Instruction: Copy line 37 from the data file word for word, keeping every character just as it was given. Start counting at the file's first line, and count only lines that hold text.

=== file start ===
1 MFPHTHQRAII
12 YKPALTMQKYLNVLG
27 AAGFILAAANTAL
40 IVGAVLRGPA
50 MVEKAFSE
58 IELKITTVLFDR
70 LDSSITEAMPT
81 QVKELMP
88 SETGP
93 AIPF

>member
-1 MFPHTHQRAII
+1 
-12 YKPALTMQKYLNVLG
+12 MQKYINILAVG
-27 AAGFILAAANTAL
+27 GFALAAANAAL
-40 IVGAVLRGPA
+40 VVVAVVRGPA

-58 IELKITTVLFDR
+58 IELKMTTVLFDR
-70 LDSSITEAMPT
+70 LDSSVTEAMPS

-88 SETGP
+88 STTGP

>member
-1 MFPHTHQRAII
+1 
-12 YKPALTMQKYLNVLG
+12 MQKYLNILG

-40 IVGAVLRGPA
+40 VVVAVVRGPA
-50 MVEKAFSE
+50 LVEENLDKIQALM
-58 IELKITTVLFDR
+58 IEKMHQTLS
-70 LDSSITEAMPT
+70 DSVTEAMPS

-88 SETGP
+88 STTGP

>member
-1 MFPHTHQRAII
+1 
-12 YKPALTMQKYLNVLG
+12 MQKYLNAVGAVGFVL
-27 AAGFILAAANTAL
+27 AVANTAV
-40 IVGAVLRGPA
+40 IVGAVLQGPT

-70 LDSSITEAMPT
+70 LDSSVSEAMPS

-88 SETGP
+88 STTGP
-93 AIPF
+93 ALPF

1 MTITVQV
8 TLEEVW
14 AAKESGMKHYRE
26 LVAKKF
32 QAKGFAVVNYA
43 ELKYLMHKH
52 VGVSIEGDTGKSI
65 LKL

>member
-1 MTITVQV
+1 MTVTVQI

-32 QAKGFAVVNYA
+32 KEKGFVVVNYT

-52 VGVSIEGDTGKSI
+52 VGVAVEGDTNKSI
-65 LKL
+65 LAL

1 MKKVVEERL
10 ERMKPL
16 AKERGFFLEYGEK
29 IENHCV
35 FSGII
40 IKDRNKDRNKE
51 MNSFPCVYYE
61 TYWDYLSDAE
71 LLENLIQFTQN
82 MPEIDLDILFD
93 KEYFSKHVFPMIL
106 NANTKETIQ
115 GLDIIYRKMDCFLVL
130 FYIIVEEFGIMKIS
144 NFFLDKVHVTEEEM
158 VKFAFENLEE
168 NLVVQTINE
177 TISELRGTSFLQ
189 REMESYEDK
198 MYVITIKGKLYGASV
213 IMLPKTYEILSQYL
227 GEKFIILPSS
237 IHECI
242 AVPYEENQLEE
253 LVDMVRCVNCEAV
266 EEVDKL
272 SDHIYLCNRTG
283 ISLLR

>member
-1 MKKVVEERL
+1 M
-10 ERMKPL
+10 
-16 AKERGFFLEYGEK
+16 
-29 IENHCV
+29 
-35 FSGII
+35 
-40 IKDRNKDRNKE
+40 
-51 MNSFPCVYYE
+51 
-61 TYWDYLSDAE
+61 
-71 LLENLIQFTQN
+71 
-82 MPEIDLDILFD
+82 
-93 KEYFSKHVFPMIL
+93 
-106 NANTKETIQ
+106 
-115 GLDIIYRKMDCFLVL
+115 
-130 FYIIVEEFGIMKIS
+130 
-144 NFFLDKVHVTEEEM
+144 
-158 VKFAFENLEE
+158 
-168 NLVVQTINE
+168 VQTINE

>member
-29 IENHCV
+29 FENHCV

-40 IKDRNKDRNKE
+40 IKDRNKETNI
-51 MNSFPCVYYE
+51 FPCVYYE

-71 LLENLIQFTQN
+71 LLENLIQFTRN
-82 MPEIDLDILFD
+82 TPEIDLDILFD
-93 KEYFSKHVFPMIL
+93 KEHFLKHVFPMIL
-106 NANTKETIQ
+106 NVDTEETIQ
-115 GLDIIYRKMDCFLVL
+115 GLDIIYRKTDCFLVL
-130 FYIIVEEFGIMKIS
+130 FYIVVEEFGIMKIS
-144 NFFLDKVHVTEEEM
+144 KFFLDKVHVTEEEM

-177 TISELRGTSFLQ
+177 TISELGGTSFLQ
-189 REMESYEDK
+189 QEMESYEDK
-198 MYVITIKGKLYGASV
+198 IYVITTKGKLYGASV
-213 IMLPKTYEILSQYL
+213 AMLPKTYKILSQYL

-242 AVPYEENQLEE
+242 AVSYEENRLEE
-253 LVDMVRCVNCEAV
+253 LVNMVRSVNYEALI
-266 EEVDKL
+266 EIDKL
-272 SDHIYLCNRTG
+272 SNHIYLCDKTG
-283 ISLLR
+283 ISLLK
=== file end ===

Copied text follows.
-70 LDSSITEAMPT